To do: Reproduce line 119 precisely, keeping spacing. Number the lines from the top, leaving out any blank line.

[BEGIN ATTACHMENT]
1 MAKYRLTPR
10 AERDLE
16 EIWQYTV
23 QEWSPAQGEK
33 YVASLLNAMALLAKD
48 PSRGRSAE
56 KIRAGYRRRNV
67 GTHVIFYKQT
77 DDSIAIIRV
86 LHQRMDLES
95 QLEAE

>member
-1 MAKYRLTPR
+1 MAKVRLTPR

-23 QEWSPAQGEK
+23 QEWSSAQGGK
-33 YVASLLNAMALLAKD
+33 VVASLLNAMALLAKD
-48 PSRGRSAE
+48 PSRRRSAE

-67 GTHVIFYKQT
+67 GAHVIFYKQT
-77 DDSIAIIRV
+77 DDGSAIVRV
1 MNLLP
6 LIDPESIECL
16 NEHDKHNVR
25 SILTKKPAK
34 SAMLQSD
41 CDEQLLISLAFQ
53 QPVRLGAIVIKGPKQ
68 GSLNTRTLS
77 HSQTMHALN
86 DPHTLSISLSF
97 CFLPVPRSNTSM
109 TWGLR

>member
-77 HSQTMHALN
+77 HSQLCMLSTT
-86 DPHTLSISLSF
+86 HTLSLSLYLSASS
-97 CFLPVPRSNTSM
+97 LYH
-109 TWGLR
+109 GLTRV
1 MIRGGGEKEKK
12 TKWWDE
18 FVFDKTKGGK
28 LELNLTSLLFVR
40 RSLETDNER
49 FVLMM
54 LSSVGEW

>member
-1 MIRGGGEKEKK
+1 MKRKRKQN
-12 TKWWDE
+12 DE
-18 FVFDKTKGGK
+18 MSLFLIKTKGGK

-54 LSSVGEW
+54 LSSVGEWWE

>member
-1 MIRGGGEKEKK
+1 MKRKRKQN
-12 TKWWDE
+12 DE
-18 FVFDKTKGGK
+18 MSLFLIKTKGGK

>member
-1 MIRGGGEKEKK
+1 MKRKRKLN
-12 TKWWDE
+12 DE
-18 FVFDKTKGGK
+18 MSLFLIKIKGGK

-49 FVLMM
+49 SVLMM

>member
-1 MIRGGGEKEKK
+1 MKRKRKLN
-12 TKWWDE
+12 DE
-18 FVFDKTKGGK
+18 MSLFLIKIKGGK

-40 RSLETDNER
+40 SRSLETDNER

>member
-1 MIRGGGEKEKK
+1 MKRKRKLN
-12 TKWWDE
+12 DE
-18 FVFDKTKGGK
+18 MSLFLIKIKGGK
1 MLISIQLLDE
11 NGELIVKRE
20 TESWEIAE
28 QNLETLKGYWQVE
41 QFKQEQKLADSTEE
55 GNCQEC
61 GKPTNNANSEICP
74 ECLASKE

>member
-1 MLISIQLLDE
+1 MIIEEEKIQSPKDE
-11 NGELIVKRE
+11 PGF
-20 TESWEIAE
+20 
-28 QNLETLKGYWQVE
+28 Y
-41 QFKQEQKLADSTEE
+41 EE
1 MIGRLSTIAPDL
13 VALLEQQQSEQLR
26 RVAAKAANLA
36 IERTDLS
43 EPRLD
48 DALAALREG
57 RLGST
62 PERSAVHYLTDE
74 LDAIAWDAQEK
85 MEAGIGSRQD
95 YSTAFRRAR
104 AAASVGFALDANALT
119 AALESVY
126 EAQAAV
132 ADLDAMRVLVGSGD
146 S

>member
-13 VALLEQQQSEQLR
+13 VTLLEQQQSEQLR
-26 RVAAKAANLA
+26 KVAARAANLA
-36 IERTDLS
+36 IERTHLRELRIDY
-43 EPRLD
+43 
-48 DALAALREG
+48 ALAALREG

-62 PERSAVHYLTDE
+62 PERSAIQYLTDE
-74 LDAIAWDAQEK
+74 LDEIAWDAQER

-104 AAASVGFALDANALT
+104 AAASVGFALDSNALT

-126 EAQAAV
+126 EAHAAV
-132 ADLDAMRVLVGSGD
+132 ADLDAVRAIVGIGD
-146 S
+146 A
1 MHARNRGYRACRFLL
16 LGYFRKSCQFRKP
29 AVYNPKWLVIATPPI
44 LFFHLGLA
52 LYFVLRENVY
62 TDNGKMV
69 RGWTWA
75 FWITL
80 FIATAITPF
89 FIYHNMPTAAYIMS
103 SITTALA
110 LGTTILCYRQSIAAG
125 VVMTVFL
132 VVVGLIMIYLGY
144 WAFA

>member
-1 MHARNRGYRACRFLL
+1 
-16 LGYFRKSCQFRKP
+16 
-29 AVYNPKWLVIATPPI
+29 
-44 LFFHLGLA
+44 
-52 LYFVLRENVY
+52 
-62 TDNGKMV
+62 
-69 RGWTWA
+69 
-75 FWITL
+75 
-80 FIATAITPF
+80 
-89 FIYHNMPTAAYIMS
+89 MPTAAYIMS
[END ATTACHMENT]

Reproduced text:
57 RLGST